{Ed. Note:  Apologies for the somewhat poor quality of the pictures here, as well as the small number of them. I was at the tail end of my visit to LEC, had to snap these quickly without attention to lighting, and my ‘good’ camera was out of battery power! If and when I get to LEC again, I will focus on giving these works the time they deserve and will update the pictures.}

A Portrait of Shunkin by Junichiro Tanizaki. 2000.

  • Written by Junichiro Tanizaki (1886-1965)
  • Three photogravures and an afterword by Eikoe Hosoe
  • Photogravure plates were made from the original negatives and editioned by Jon Goodman at his studio in Florence, Massachusetts
  • The book was set in type (Monotype Centaur), printed and bound by Michael and Winifred Bixler in Skaneateles, New York
  • Insert into the pink silk book cover of the box are Calligraphy panels by Shunkei Yahagi
  • Limited to 300 copies
  • Signed by Shunkei Yahagi and Eikoe Hosoe
A Portrait of Shunkin, Limited Editions Club, Book in Slipcase
A Portrait of Shunkin, Limited Editions Club, Frontispiece and Title Page
A Portrait of Shunkin, Limited Editions Club, Sample Illustration #1 and Text
A Portrait of Shunkin, Limited Editions Club, Sample Illustration #2 and Text
A Portrait of Shunkin, Limited Editions Club, Colophon
A Portrait of Shunkin, Limited Editions Club, Monthly Letter

Heart of Darkness by Joseph Conrad. 1992.

  • Written by Joseph Conrad (1857-1924)
  • Four full page and four half-page etchings by Sean Scully (b.1945)
  • Etchings printed on stock from Cartiere Enrico Magnani, in Italy, by Mohammad C. Khalil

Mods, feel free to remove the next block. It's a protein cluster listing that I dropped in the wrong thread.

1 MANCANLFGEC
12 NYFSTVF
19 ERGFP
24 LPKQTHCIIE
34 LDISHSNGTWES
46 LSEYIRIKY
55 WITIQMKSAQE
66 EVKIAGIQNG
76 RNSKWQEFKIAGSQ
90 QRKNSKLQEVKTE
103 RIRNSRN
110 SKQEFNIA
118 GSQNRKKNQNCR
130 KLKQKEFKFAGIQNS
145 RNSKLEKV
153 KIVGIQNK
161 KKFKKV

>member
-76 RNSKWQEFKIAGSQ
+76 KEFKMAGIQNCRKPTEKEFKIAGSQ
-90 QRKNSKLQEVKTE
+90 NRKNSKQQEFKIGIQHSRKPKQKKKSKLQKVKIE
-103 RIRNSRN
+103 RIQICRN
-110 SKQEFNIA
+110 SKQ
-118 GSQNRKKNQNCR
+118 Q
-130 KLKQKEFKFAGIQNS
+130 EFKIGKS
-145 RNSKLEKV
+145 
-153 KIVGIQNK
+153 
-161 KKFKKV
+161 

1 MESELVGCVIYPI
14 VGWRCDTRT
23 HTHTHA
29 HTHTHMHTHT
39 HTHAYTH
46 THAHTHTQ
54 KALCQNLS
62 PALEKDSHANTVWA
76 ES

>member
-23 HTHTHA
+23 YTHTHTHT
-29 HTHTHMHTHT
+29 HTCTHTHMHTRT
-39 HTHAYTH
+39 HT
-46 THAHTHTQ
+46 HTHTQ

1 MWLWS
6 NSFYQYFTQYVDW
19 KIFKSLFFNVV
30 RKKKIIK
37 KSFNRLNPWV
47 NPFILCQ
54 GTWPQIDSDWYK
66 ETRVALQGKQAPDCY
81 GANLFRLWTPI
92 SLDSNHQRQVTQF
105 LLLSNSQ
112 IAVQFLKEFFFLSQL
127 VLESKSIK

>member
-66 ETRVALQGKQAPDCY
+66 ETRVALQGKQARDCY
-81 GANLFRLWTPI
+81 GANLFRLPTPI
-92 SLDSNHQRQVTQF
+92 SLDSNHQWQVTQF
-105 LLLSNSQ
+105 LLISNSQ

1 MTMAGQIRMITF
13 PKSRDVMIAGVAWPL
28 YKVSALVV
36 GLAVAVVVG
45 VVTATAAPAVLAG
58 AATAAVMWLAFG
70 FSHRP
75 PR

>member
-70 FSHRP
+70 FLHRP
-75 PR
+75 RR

• Set in Fournier at Golgonooza Letter Foundry by Dan Carr and Julia Ferrari
  • Text printed by Wild Carrot Letterpress on Lana Royal
  • Hand-bound in Nigerian goatskin
  • Solander box is covered in black Italian cotton
  • 10″ x 12″
  • Limited to 300 copies
  • Signed by Sean Scully
Heart of Darkness, Limited Editions Club, Cover
Heart of Darkness, Limited Editions Club, Title Page
Heart of Darkness, Limited Editions Club, Sample Illustration #1
Heart of Darkness, Limited Editions Club, Sample Text #1
Heart of Darkness, Limited Editions Club, Sample Illustration #2 with Text
Heart of Darkness, Limited Editions Club, Colophon

Description of a Masque by John Ashbery. 1998.

  • Written by John Ashbery (b.1927)
  • Three colored wood block prints by Jane Freilicher (b.1924)
  • Illustrations were printed by Keiji Shinohara on handmade Tosa Hanga paper
  • Designed, set and  printed by Dan Carr and Julia Ferrari at Golgonooza Letter Foundry & Press in Jannon-Garamond with Weiss titling
  • Printed on handmade textured paper made by the H.M.P. mill
  • Bound in taupe linen, which also covers the solander box
  • 11 1/2″ x 15 1/2″
  • Limited to 300 copies
  • Signed by Ashbery and Freilicher
Description of a Masque, Limited Editions Club, Solander Box
Description of a Masque, Limited Editions Club, Book in Solander Box
Description of a Masque, Limited Editions Club, Title Page
Description of a Masque, Limited Editions Club, Sample Illustration #1 with Text
Description of a Masque, Limited Editions Club, Sample Illustration #2 with Text
Description of a Masque, Limited Editions Club, Colophon

Journeys Among the Dead by Eugene Ionesco. 1987.

  • Written by Eugene Ionesco (1909-1994)
  • Lithographs by Eugene Ionesco
  • Translated by Barbara Wright
  • Designed by Benjamin Shiff
  • Set in Monotype Romulus and printed at Typostudio Schumacher-Gebler in Munich
  • The lithographs were printed on Fabriano ‘Umbria’ by Brker Presse, Franz Larese and Jurg Janett, in St. Gallen, Switzerland
  • Paper for the text was made at Cartiere Enrico Magnani in Pescia, Italy
Journeys Among the Dead, Limited Editions Club, Slipcase
Journeys Among the Dead, Limited Editions Club, Frontispiece and Title
Journeys Among the Dead, Limited Editions Club, Title Page
Journeys Among the Dead, Limited Editions Club, Sample Illustration #1